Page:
SMAC Gallery, Cape Town
05.05 – 09.06.2018
“But I told you so, didn’t I”.
Halfway through its run, it would appear that ‘Shady Tactics’ – the razor sharp group show curated by Thuli Gamedze at SMAC – was prophetic. Resounding with provocative language and subtle (and some not so subtle) jabs at the state of the South African art world, there was a sense of affirmation when on May 16, it was announced that Mark Coetzee, Executive Director and Chief Curator of Zeitz MOCAA, had been suspended and promptly resigned.
‘Shady Tactics’ aptly coincides with the mushrooming of arts establishments which all claim to address the issues of space and access in Cape Town, despite their expensive entry fees and illusion of free entry to Africans; on certain days , and at certain times, when most Africans are…hard at work.
The conversations around these artworks echo the sentiments of many industry folk to the point that you feel the dialogue within the SMAC show may have been lifted from our lips. I remember a phrase used frequently by a manager at a large bank to silence detractors while I was his subordinate …”Career Limiting Statements”. Shady Tactics is filled with them because the shots fired are the sort we art practitioners usually avoid publicizing for fear of “biting the hand that might POTENTIALLY feed us”. It’s like the fear of god has gotten into us. The pool of opportunities in Cape Town feels THAT small and so we remain silent or content to have our concerns shared only within our peer groups.
Not this show.
The works stop just short of mentioning names. Yet, no mental summersaults are required to indentify the culprits referred to in the artworks. The work which probably goes straight for the industry jugular must be the video by Mitchell Gilbert Messina in which the plinth for the projector is made up of piled-up reclaimed bricks (like a reclaimed historic grain silo maybe?) In his video all and sundry come under fire by way of a satirical story featuring (they’re fictitious, right?) art stakeholder characters. At different points it becomes obvious that he is referring to Zeitz MOCAA, Norval Foundation, the Cape Town Art Fair and A4 foundation with its dubious links to the profits of warmongering. At least those are the ones I can spot. Let me know if I have left anyone out? Institutes come under fire for their obscene mausoleums, treatment of ‘artefacts’/objects and treatment of practitioners. The misbehaviours (spot the euphemism) of those positioning themselves as Oligarchs of art and culture are nothing new. But we’ve seen this behaviour before – anybody remember AFAI (which no longer exists) and Mike Van Graan’s copy pasting of Arterial Network structures? How about when Sharlene Khan called out similar industry practices in “Doing it for Daddy”?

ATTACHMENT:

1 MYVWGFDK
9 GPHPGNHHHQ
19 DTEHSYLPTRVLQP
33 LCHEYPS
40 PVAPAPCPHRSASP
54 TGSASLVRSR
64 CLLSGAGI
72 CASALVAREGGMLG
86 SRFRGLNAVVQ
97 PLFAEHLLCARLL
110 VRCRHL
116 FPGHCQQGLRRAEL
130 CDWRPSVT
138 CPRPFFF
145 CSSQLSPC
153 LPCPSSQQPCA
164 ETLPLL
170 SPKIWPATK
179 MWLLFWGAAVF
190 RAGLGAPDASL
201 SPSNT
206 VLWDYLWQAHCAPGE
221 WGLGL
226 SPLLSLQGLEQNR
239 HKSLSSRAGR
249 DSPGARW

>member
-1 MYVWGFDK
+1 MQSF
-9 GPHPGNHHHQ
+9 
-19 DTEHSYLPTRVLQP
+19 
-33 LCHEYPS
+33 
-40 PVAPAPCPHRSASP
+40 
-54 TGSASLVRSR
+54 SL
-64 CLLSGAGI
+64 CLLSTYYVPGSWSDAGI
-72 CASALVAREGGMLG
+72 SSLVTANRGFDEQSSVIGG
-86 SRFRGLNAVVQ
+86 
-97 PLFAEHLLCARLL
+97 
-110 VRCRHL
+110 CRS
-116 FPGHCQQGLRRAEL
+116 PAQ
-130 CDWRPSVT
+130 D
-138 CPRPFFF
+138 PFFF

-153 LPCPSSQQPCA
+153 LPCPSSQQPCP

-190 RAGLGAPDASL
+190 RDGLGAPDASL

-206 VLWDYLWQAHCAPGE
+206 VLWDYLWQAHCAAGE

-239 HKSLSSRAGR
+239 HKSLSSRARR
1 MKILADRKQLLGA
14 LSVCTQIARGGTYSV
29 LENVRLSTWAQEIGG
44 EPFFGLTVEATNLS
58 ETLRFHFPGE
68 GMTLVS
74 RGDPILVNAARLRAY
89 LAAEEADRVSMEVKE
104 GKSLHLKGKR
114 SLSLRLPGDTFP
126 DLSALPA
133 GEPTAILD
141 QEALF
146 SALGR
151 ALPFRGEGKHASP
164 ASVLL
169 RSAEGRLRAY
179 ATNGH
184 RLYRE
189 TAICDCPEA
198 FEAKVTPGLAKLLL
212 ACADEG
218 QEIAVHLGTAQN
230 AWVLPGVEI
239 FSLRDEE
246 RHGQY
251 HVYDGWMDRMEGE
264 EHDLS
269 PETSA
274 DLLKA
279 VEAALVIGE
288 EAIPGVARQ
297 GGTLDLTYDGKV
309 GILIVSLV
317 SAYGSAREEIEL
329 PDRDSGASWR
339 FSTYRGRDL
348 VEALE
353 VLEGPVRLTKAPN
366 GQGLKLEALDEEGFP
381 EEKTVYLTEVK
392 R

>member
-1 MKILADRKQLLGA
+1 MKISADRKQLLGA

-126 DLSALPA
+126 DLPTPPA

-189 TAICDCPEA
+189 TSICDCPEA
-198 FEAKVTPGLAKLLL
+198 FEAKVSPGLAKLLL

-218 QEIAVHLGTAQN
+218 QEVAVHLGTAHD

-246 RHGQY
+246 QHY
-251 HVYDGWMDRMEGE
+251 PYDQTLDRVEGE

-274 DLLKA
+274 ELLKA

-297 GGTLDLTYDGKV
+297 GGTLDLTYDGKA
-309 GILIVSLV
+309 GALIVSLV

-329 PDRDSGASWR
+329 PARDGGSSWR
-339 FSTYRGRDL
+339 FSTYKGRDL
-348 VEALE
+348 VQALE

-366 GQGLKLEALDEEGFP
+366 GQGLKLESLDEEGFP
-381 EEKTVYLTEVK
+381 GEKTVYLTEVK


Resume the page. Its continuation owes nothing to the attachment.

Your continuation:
We, the art writers and critical thinkers, don’t escape the aggressively playful poking either. Katleho Mosehle’s video piece simulate the online actions and mouse clicks of an art critic who switches back and forth between windows on a computer. The piece is a nod to the Carrie Bradshaw character from Sex and the City which unmasks our true carnally driven reasons for crafting clever little think pieces and attending Thirst Thursday.
Neither do art audiences escape Mosehle’s piercing gaze as she puts newspaper headlines on sawn-off street poles. The poles showcase regular doom ‘n gloom newspaper headlines we pore over while sitting in peak hour traffic. We wonder to ourselves how we will cope with the next new madness – and as if to answer the rhetorical question Katleho presents us with the answer in the form of the First Thursday headlines on interspersed poles.
A close friend and curator has had a short and sharp statement as his Whatsapp status for the longest time. The statement is– “Unionise the Art World”. The call is clear – formalise the art ‘industry’ to stop the exploitation of the people around whom all of this writing, fan fare, museums and academic-ing is built. But will industry formalization serve as the panacea or produce more of the same…safer grounds for oligarchs to hide behind the safety of administrative bureaucracy?
In the absence of industry formalisation we will settle (moments before we start burning the whole thing down) for a support group. Support groups to do the work of ensuring ourselves that we are not, in fact, going mad. But I ask myself the question “One day when they come for me and buy my silence will I still be able to criticize this loudly? Or will I settle for a nice little mini SUV and sufficient proof of income with which I can get some of the land.